A child can be taught safety rules

at a very young age. Follow these

tips to help protect your children --

and to teach them how to protect

themselves.

Never leave a small child

alone in a grocery cart or car --

even for a minute.

Be sure your child's day-care

center or school will not

release the youngster to

anyone but you or someone

you designate. Instruct the

school or center to call you immediately

if your child is absent.

Also have them call you

at your listed number to verify

that someone else will be picking

up your child.

Warn children never to go

anywhere with anyone -- even

a friend -- without your permission.

Teach them to avoid walking

or playing alone.

Have the child tell you when

any adult asks him or her to

keep a "secret," asks too

many questions, wants to give

a gift or takes their picture.

Encourage them to tell you

about any unusual occurrances

or uncomfortable situations

that take place when you

are apart.

Teach children to call out or to

flee from anyone who bothers

them.

Establish a code word known

only to you and the child,

changing the word once it has

been used. Instruct your child

never to go with any adult

who does not give that code

word.

Are you able to describe the

clothing your child is wearing

at all times? Take notice.

Keep your child's fingerprints,

current photographs, dental

and medical records in a safe,

easily accessible place.

Teach your child how to get

home by recognizing

landmarks in your neighborhood.

Should your child become

separated from you, have a

set plan of what the child

should do to find you.

If your child arrives

home

alone after

school, have

them contact

you, a designated

neighbor

or a relative

when they get

there.

They should never enter the

house if a door is open or a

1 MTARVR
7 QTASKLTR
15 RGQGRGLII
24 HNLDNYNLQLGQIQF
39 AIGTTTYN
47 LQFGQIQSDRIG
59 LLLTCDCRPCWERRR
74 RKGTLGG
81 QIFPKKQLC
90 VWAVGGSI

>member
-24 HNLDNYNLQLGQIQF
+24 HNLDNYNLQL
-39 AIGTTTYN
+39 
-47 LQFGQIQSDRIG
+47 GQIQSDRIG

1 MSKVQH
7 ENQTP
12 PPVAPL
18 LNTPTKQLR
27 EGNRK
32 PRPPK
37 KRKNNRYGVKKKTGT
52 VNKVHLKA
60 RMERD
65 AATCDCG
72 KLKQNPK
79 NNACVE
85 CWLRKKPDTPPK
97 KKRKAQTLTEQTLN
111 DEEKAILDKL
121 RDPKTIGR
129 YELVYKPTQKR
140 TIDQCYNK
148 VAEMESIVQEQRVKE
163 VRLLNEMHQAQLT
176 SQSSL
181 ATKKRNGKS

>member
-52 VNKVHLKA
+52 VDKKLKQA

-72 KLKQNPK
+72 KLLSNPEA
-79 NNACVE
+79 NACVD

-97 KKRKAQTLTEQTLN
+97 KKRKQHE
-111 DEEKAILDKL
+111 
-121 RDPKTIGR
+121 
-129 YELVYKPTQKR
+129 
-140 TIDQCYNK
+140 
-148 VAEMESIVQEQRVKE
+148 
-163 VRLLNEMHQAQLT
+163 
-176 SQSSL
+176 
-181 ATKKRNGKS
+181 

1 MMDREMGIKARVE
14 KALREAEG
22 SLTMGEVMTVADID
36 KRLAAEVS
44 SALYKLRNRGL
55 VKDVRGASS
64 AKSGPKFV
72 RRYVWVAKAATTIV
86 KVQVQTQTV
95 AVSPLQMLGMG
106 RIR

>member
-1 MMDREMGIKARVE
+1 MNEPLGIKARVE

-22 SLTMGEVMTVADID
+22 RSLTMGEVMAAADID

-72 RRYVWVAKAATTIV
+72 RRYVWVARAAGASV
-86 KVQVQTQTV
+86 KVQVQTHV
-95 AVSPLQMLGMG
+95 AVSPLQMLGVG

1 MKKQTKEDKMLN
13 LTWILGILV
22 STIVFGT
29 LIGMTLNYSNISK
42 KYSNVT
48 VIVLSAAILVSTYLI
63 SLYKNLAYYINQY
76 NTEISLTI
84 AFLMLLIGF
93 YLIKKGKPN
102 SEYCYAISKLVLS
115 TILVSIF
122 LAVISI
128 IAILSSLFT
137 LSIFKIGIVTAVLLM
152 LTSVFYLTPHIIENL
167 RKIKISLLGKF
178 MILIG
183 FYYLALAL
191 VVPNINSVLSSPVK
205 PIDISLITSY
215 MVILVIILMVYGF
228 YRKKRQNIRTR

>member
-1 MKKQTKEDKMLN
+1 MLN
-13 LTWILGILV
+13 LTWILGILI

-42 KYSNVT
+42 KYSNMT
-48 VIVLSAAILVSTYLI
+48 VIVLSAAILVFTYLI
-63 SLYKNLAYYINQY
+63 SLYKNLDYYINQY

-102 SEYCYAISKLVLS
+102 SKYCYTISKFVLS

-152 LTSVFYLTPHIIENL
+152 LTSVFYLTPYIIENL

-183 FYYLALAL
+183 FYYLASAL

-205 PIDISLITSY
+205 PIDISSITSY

window is broken.

Whenever possible, keep

doors and windows locked

day and night. If windows are

opened for ventilation, make

sure the screens are secured.

Teach your children how to

use all locking mechanisms.

Demonstrate and practice

how they would get out of the

house quickly in case of a fire.

Warn youngsters not to give

out personal information to a

stranger on the telephone, or

say that they are home alone.

Tell them not to answer the

door when they are alone.

Call a neighbor or police immediately

if someone tries to

get into the house.

Teach a young child his or her

full name, address (including

city and state) and phone

number (including area code).

Show them how to place a

long distance call (both directly

to you and by dialing "0" for

the Operator).

Be sure your child knows

where you will be and how to

reach you when you are

apart. They can

relay messages

to you when

you're out of the

house. By your

returning the

call, you can

give the impression

that you

are home.

Ask a neighbor

to check on

children periodically if left

home alone for any length of

time.

Let your children know if you

are not going to be home on

time.

Teach your children, as early

as they can understand,

about 911 and how it is used.

Demonstrate and have them

practice -- using an unplugged

phone.

Instruct them never to go into

any house but their own

without your permission.

Call your local Los Angeles Security

branch office or 800-654-7797 for

a free child fingerprinting kit.